Immutability means that when something was once created, it can’t be changed. This concept is tremendously important across our whole industry. Probably you’ve heard about immutable data structures. Let’s take an immutable list as an example. If you create such a list with a few items, you can’t add more items to that list. It’s written in stone. Any action attempting to modify that list returns a modified copy. The original instance is left intact. Modifying a single item, adding or removing, sorting - each of these operations return a copy.
You may think this is terribly inefficient. Naively implemented immutable data structures are very inefficient. Imagine copying 1 million items in a list just to add a new one. However, immutable data structures use one clever technique, called structural sharing. In principle, the modified copy of a data structure reuses large parts of the original object. Therefore, more often than not, copying is very superficial. Underneath, a lot of data is shared. Sharing is safe because data is, you know, immutable!
Such data structures have some amazing features. If your data never changes, it’s absolutely safe to share it between threads. You don’t need any synchronization or mutexes. It also means you can easily take a consistent snapshot of your program’s state. Imagine you are implementing a computer game. Saving the game to disk is a challenge. Without freezing the entire game you’ll read inconsistent data. But when game’s state is immutable, it’s trivial. In general, immutability helps tremendously when consistency is needed.
BTW that’s why many relational databases take advantage of immutability. For example, PostgreSQL uses Multiversion Concurrency Control, MVCC for short. The basic principle of this idea is to keep multiple, unmodifiable versions of the same record. Another use case is Write-Ahead Logging (WAL). A log of database changes that can only grow, but never mutates. Synchronizing this log with multiple machines makes replication much easier. A similar approach was taken by Kafka.
Immutability makes its way up the stack. Version control systems like git take advantage of immutability quite extensively. Effectively, each commit represent an immutable snapshot of the whole directory. Of course, each snapshot shares a lot of data with its predecessors. The same applies to Docker containers. Each container is a set of immutable file system layers. Creating a new container means taking an existing file system and applying another immutable layer.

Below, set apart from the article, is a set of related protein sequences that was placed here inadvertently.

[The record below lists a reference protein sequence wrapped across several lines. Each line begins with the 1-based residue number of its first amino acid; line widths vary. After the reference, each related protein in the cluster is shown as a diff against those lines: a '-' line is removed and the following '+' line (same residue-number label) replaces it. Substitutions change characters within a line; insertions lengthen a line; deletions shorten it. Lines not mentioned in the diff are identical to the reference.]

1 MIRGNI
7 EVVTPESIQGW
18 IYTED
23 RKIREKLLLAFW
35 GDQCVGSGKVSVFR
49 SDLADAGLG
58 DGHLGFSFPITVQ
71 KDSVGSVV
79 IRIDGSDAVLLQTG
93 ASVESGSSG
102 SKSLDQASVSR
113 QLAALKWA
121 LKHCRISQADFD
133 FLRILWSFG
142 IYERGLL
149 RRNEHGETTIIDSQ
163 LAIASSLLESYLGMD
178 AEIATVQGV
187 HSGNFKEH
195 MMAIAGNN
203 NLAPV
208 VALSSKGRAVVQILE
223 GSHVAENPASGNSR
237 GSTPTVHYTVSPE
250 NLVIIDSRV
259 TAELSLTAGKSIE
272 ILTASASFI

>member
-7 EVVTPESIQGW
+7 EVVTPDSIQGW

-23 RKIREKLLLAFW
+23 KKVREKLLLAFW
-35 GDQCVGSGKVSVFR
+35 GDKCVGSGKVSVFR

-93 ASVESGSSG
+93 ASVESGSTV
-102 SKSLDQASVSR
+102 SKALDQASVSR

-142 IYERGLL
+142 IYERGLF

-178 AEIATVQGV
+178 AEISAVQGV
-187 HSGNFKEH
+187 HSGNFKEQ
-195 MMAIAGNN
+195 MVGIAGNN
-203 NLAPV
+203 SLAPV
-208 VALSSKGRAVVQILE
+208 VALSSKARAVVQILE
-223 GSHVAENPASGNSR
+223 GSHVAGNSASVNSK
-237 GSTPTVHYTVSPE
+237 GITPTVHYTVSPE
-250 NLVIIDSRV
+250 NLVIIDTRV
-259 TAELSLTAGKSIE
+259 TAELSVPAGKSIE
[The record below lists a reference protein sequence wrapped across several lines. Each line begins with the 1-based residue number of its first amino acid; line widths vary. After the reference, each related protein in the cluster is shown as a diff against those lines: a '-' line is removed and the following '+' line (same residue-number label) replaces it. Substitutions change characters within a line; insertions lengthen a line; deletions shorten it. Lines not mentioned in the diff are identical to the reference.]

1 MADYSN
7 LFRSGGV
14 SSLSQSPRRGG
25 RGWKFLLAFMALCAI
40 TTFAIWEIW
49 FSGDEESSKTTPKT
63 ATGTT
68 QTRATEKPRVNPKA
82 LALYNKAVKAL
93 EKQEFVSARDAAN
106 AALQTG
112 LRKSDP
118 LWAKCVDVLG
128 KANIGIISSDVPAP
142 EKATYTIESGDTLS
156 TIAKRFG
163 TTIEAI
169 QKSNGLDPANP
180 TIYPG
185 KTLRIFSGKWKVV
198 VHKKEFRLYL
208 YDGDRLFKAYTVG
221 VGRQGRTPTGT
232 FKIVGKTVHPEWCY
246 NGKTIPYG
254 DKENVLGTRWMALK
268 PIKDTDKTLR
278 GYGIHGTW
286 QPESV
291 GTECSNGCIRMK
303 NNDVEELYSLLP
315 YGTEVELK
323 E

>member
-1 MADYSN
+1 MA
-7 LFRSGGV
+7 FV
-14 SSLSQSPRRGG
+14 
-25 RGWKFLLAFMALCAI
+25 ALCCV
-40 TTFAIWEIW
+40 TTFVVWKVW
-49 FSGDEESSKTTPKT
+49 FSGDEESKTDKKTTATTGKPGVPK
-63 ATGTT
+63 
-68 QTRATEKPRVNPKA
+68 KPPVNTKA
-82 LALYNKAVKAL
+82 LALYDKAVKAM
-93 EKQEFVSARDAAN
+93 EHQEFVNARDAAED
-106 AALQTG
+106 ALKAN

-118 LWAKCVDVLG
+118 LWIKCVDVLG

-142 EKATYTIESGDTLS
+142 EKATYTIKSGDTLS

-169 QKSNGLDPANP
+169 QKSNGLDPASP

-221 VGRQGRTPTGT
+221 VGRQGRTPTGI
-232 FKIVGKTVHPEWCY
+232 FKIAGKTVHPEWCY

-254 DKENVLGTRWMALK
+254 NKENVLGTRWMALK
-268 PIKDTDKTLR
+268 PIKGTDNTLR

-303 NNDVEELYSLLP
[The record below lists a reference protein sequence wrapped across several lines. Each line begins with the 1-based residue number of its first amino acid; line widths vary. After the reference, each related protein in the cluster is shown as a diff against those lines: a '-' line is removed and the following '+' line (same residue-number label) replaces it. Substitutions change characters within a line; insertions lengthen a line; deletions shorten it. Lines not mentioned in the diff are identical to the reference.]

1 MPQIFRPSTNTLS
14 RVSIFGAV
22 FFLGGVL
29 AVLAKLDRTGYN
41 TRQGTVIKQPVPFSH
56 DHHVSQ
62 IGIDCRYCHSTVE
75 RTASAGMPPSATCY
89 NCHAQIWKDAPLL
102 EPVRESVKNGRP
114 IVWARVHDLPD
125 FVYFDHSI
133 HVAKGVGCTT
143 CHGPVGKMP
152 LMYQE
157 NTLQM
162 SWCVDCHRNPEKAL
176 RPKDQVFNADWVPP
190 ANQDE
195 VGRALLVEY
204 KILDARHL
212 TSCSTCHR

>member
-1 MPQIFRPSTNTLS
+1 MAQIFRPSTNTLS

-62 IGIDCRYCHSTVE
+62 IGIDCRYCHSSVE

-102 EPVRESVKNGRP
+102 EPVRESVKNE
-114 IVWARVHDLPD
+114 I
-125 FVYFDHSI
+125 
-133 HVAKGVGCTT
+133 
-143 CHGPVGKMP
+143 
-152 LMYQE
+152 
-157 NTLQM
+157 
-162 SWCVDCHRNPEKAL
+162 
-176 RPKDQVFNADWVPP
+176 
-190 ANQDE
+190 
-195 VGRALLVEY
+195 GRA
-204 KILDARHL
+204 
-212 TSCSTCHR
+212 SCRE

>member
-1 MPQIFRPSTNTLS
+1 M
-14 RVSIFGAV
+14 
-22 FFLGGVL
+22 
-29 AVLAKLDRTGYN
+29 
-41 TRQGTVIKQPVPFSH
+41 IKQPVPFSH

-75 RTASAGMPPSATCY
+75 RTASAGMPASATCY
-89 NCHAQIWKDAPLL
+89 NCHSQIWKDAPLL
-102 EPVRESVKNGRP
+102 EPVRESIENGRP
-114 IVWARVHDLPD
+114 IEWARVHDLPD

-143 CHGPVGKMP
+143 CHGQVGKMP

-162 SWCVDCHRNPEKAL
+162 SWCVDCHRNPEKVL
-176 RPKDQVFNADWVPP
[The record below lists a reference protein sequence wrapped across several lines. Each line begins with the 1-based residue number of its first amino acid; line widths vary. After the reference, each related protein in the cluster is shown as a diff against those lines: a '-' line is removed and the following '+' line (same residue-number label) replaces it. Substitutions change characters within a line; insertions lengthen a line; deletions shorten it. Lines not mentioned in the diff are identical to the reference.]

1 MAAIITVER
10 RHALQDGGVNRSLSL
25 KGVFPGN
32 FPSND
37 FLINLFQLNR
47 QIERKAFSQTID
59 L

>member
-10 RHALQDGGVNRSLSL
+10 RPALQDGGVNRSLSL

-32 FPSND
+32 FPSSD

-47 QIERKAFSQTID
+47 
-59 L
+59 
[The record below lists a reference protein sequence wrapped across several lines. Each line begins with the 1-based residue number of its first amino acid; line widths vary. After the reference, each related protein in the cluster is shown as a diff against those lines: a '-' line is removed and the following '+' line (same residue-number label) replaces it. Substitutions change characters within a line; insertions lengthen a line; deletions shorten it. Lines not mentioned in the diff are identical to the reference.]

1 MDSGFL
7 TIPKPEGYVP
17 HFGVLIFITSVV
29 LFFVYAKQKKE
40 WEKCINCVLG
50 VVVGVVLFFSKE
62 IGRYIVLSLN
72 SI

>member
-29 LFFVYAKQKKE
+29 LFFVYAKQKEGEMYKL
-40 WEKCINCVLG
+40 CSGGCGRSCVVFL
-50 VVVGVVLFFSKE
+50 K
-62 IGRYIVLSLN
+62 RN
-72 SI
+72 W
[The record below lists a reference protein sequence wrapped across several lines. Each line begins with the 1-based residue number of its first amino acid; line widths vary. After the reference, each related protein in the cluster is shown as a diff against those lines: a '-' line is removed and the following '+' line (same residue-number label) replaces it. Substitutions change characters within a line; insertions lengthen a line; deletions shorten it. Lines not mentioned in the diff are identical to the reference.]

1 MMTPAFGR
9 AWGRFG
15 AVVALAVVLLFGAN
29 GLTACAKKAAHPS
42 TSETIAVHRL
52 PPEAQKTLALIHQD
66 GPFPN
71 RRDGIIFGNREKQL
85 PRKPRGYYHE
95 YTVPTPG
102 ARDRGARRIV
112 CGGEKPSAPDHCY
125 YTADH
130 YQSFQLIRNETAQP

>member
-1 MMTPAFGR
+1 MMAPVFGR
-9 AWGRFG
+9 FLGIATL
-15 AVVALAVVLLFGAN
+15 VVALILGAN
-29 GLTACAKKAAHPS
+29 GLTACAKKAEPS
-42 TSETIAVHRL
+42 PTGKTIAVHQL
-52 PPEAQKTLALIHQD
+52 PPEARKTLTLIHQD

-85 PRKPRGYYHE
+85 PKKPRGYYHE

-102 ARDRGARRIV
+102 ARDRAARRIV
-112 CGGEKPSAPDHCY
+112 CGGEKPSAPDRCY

This approach is taken to the extreme with so-called immutable infrastructure. In that case we never touch modify production servers manually. Instead the desired state of production (servers, packages, users and privileges) is defined once. Any change to production environment happens via new definition. To avoid configuration drift it’s sometimes safer to destroy a machine and provision it again.
The last place where immutability comes to my mind is caching.
Cache invalidation is extremely hard.
But when you can prove that whatever is cached never changes, there’s no need for invalidation.
For example, consider
Cache-Control: immutable header in HTTP response.
This is the most effective caching technique.
Once stored in your browser or caching proxy, it may live there forever, safely.
That’s it, thanks for listening, bye!
- immutable in Merriam-Webster Dictionary
- John Carmack Keynote - Quakecon 2013 about implementing Wolfenstein 3D in Haskell with immutable data structures
- Write-Ahead Logging (WAL) in PostgreSQL
- Episode 447: Michael Perry on Immutable Architecture
- Using Immutable Caching To Speed Up The Web
- #40: Docker: more than a process, less than a VM
- #47: Terraform: managing infrastructure as code